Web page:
My city – Brisbane, the capital of the South-East Queensland is one of my favorite places. While you may think that its being so close to the ocean makes it a coastal city, that is not quite true. For the most part Brisbane is not really on the coast, although some of its suburbs are quite close. Brisbane is cut nearly in half by the Brisbane River, which starts at Mount Stanley in Queensland and ends in Moreton Bay.
One of the most amazing views from the river is the sight of flowering jacarandas and flame trees in the spring time. Purple and red flowers adore the riverbanks. This is probably the best time to take a cruise up the river to the Koala Sanctuary at Lone Pine, or one of other river cruises and view the beautiful colors. Jacarandas are in fact in many places in Brisbane, for example at the University of Queensland St. Lucia campus. A Jacaranda lane was created specially for people to come and see the amazing purple sea of flowers. It became the place to go just as azaleas in the National Arboretum in DC or lilacs in Boston. As soon as jacarandas flower, you know the summer is just around the corner.
Brisbane used to have very few bridges but in the last few years a few more were build in the CBD, with two of them only for pedestrians and cyclists, who seem to rule in the city center and not only. While we have our share of bad traffic jams, the improvements in public transport – both buses, ferries and rail, together with lots of cycling only roads make it all manageable. In fact you can walk or cycle along the river from the University of Queensland to the Queensland University of Technology at Garden Point, near the city, and beyond. In fact a few times this was the fastest way for me to get home from the city center.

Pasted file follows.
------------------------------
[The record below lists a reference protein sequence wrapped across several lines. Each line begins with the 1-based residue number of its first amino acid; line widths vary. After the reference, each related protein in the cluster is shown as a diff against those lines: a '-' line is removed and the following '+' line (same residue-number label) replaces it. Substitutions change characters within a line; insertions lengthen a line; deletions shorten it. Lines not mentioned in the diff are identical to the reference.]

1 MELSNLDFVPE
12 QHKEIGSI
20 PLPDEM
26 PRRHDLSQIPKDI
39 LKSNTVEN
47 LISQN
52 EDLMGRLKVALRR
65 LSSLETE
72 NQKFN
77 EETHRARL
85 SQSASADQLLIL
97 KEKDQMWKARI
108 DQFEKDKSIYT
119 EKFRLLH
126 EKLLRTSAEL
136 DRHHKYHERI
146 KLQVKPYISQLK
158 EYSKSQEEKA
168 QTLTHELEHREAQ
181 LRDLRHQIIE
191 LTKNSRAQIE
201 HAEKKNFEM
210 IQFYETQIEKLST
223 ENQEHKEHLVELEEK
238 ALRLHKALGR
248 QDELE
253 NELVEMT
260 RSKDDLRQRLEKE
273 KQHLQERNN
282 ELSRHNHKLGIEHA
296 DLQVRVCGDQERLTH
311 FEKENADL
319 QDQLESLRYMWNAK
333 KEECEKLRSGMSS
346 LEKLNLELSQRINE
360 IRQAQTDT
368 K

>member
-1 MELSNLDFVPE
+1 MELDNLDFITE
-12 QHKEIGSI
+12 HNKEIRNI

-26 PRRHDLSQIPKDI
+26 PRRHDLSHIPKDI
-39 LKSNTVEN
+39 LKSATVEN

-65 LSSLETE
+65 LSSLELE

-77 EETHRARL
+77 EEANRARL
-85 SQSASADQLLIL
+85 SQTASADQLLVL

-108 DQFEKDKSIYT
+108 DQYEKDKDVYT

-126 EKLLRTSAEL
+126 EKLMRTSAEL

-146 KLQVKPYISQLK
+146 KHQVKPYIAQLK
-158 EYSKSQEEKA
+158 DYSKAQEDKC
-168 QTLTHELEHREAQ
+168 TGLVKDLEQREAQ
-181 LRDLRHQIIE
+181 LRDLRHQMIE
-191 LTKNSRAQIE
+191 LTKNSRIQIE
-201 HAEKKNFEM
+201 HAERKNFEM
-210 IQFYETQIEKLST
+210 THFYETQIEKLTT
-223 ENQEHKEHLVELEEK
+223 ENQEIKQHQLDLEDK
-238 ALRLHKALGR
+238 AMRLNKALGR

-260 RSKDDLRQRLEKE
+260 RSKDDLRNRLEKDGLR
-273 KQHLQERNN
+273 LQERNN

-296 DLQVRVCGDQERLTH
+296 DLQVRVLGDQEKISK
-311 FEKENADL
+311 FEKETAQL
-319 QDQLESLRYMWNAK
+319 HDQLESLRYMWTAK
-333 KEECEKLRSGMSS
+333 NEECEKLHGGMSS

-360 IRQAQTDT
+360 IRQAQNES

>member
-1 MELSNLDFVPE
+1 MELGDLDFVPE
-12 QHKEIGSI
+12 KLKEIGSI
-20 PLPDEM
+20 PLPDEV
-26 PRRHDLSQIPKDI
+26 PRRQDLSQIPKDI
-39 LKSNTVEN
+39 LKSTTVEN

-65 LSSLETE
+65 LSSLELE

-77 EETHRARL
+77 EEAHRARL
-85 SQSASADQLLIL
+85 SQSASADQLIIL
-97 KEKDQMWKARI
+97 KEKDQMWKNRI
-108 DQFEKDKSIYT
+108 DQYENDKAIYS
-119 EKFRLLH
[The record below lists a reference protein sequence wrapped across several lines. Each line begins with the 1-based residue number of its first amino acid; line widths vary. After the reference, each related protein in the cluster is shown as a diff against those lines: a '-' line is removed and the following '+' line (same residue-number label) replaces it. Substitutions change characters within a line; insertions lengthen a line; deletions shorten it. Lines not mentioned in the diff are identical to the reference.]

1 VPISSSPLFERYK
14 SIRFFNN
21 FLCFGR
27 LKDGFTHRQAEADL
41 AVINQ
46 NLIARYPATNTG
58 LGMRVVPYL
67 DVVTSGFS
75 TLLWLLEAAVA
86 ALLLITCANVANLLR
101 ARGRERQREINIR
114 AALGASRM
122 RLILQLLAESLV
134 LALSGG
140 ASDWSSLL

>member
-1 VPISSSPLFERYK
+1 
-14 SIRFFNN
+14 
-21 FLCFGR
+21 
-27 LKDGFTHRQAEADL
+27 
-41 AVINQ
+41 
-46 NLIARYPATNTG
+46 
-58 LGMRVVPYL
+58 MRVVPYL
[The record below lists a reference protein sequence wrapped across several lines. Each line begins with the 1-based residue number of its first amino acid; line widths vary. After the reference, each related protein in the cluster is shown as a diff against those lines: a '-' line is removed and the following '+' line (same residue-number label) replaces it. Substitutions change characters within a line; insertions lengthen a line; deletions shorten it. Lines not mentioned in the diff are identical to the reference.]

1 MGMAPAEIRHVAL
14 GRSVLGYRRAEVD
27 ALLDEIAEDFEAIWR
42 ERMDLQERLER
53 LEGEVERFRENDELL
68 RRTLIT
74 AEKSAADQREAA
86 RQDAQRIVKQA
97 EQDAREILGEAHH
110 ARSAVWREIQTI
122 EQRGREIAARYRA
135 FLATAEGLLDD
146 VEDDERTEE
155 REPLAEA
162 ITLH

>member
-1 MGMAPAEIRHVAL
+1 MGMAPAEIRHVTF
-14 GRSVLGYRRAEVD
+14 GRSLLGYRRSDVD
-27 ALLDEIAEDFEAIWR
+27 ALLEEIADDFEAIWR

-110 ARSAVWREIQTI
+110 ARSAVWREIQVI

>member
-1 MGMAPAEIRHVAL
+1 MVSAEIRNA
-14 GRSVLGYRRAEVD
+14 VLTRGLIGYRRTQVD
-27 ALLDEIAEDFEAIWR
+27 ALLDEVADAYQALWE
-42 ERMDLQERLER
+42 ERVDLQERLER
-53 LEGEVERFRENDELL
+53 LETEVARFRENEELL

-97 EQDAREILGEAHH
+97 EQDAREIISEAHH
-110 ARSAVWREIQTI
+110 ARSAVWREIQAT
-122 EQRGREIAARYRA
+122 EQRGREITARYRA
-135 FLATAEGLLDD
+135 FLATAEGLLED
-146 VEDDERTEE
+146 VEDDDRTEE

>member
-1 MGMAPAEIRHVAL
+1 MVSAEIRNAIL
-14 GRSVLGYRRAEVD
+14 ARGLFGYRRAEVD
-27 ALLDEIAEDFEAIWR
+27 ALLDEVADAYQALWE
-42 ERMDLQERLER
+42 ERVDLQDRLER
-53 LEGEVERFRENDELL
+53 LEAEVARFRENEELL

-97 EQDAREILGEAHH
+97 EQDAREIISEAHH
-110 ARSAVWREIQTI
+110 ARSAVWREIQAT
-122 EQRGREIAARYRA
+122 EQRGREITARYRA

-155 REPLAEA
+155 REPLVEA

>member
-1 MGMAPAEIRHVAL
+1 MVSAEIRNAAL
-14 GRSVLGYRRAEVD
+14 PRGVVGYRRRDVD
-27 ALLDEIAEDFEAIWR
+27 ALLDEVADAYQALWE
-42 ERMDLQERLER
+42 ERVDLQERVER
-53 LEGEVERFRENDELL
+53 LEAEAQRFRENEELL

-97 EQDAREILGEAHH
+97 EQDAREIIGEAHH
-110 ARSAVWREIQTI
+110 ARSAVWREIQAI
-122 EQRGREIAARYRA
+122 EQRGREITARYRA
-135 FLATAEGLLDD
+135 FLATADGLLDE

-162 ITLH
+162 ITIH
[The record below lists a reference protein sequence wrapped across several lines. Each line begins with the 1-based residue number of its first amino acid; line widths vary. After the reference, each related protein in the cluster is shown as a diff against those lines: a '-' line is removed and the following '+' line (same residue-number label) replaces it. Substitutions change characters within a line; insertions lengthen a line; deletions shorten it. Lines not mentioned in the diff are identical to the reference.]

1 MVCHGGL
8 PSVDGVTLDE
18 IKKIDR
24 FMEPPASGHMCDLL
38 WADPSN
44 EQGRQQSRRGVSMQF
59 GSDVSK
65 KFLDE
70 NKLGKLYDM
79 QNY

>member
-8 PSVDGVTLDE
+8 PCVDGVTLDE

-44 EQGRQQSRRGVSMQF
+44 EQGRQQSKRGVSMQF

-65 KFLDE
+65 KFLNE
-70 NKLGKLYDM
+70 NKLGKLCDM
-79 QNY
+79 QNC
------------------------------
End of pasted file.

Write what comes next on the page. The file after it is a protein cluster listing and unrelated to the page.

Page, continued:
A feature on the Goodwill Bridge is a Merlo Coffee cart stand so you can refuel while walking, jogging, running or cycling between the city and the Southbank. If I was to name one area in the city that I like to hang around it is the Southbank. And if you remember, after the World Expo Southbank was an empty deserted area with only wind and sand roaming around. The area got converted into beautiful parklands complete with an open beach and pools. A great place to go out, relax, have a meal, a drink, sit by the river. You can catch a ferry, train, bus or a theater performance.
If you are visiting the Southbank on a bike, there are public and free service stations, like the one above, where you can fix your bike or add extra air. Yes, it is new and it is convenient.
Yet I expect that a lot will change now after the coronavirus pandemic. And it will be quite a while before we can all go back to the normality we know. Hopefully, we will be able to continue enjoying the beauty and relaxation of the Southbank. Many of the above images come from my morning walk through the Southbank. It was quiet but it picked up later with people going to work, it got busy on the bridges but not so much along the river.
Early morning can be very beautiful, with the sun coming up above the horizon, raising from the ocean. While it is not so spectacular in the city it really is on the beaches and islands in Moreton Bay. So in the next post I will take you to my favorite place in the South-East Queensland – North Stradbroke Island. Place that offers peace and quiet, even in the summer time.